The Actions of Interactions

Bad interactions from mixing prescriptions can occur not only when you are taking more than one drug – and not just literally at the same time – but also when you're taking medications as well as consuming alcohol or supplements. Miller says St. John's wort is one of the most common offenders. And the more drugs and supplements you add to your personal mix, the higher your risk of a dangerous effect climbs. Not all interactions are so blatant or their potential consequences life threatening. Nevertheless, if you want to get the greatest benefits of your medication with the least possible risks, all interactions bear watching.

Taking two or more medications can lead to a drug-drug interaction that can block the effect of one of the drugs you're taking – meaning it becomes ineffective and you don't get what you need – or it can cause too much of one drug to remain in your system or essentially produce an overdose. For example, if you take allopurinol (Lopurin or Zyloprim) for gout and add the immunosuppressive drug azathioprine (Imuran) to treat severe rheumatoid arthritis (RA), the azathioprine can further suppress your immune system, possibly putting you at risk of a serious infection. And both aspirin and the blood-thinning drug warfarin (Coumadin) decrease your blood's ability to clot, so if you're taking warfarin for cardiovascular disease and aspirin to ease arthritis pain, you could be unwittingly setting yourself up for a life-threatening bleeding episode.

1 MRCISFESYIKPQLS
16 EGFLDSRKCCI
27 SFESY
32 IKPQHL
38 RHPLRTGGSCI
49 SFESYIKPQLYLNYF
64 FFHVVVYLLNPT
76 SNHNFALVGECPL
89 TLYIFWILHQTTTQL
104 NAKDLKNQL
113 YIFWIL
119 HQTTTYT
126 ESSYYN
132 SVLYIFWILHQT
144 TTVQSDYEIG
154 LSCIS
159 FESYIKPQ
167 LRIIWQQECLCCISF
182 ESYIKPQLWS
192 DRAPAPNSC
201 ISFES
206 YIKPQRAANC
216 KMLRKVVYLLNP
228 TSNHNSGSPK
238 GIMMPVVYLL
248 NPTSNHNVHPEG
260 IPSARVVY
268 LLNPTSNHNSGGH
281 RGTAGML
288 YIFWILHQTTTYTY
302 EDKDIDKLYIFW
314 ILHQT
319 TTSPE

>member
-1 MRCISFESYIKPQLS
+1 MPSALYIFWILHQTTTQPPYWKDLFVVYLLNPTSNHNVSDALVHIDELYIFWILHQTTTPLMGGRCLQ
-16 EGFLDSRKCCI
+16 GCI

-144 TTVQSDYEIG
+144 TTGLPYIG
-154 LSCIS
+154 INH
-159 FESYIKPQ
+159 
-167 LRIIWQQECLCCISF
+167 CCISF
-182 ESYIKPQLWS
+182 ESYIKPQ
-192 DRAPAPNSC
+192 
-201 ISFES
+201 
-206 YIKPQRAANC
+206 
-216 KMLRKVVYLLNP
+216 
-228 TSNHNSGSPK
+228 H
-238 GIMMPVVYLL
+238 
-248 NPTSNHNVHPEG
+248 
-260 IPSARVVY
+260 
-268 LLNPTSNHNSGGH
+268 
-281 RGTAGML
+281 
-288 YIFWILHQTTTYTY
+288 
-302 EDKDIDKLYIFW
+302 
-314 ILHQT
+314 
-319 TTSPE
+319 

Reducing the Risks

The FDA recently took an important step toward reducing the risk of drug interactions and other medication errors – at least in hospitals – by proposing a rule requiring bar codes on all medication packages. The mandate would require bar codes to include the National Drug Code (NDC), a system that contains the drug's name, dosage, form and strength. Bar code readers in hospitals would ensure that patients were getting the actual drug they were prescribed and could check for potential interactions between prescribed medications.

The FDA mandate is a step in the right direction, but the only way to completely eliminate the risk of mixing prescriptions is to completely eliminate your drugs –  hardly an option if you need medications to live and function. But there are ways you and your doctor can minimize the risk.